"With specific regard to iconographic æsthetics, Bortnes' observations are in want of further critical treatment. He is wrongin his idea that in becoming light, the image being assimilated by its prototype, images are transformed into the Uncreated Light which is God Himself. This is a completely muddled statement of the basic theology of Icons. First, the relationship between an image and its prototype is hypostatic in nature, not one of mutual "absorption," as it were. That is, the Icon does not become a holy object by virtue of being literally "drawn into" the holiness of what it represents; rather, as Saint Theodore the Studite (+826) argues, every object having an hypostasis or an objective identity which is defined by its purpose, the objective hypostasis of a material Icon allows it to participate hypostatically in the holiness of what it represents, its prototype, simply because this participation is the natural intention of an Icon.312 Commenting on the iconographic theology of Saint Theodore, Archbishop Chrysostomos of Etna, Father James Thornton, and I have explained this principle as follows:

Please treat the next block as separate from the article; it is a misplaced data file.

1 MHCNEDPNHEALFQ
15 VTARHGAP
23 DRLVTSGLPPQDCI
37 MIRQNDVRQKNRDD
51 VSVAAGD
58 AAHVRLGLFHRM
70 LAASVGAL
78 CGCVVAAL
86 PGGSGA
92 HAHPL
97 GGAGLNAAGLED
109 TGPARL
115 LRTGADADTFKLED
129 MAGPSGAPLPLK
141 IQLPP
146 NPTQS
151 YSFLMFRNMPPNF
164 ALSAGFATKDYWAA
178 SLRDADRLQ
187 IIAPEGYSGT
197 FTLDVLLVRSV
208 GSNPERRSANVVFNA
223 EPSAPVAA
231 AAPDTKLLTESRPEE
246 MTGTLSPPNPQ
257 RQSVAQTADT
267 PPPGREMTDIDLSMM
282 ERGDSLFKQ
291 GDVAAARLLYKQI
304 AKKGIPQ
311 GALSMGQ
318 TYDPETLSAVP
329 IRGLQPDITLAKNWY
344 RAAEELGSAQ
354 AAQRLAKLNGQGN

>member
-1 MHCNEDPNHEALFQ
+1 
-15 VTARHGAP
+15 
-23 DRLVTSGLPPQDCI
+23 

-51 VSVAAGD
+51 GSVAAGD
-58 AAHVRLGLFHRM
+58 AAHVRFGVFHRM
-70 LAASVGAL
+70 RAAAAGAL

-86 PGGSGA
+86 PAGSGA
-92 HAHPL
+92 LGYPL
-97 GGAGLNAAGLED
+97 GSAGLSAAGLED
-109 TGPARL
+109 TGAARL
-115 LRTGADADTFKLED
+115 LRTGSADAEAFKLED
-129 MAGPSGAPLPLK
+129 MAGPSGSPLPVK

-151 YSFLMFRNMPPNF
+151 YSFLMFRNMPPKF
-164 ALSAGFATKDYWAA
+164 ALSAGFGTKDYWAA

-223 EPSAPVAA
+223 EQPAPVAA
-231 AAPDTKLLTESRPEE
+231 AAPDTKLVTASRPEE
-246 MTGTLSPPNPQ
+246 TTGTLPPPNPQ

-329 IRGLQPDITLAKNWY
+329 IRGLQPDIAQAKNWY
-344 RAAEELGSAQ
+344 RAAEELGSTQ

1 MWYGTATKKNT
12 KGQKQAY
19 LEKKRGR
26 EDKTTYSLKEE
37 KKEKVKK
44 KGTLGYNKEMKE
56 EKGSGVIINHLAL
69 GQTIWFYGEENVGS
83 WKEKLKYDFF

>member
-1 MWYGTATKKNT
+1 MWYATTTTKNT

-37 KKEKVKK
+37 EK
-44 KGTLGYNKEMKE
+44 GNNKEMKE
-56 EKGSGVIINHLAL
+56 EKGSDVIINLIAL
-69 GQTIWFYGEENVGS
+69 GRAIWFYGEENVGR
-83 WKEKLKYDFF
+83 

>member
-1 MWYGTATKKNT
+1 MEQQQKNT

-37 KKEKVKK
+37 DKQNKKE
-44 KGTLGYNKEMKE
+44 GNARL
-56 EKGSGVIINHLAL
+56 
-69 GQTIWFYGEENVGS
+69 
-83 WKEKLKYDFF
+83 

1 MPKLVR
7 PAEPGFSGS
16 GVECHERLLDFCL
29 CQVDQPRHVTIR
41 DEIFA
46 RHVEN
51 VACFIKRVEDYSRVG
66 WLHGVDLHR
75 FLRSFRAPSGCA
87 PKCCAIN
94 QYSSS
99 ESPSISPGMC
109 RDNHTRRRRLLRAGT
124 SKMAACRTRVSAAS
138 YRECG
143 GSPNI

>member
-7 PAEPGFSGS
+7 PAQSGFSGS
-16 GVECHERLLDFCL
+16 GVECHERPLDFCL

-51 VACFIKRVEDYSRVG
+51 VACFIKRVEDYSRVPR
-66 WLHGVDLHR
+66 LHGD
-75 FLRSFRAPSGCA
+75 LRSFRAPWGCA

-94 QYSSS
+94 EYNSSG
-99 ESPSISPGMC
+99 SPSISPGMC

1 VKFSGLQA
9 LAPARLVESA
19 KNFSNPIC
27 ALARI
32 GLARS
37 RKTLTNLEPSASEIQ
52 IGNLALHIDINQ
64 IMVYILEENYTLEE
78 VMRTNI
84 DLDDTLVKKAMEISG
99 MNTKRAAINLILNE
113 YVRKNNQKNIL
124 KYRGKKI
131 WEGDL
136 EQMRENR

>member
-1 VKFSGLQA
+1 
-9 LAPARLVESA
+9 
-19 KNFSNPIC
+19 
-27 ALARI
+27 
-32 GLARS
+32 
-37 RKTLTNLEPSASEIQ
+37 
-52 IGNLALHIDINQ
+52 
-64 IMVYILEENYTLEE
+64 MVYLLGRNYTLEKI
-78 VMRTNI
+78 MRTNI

...An icon, while material and while a mere image in some limited sense, nonetheless also exists in objective hypostasis, the image becoming [131] joined to its prototype, participating in the holiness of that which it depicts. One must not be presumptuous here and find neo­Platonic parallels in this iconic theory, as Western observers are wont to do. The theory stems from pure Christological theology. St. Theodore clearly argues that an icon cannot participate in the very essence of its prototype. There is thus no emanationism to be found in his argument. He simply points out that the hypostatic nature of an object allows for the material icon to participate in the holiness of its prototype, since this is the natural intention of an icon (intentionality, we should emphasize, being foreign to symbols, but natural to perceived images), part of its very identity. The veneration offered up to an icon reaches up to its prototype because it is implicit in the intrinsic character, in the hypostatic identity of an icon, that the veneration of the image should reach up to its prototype.313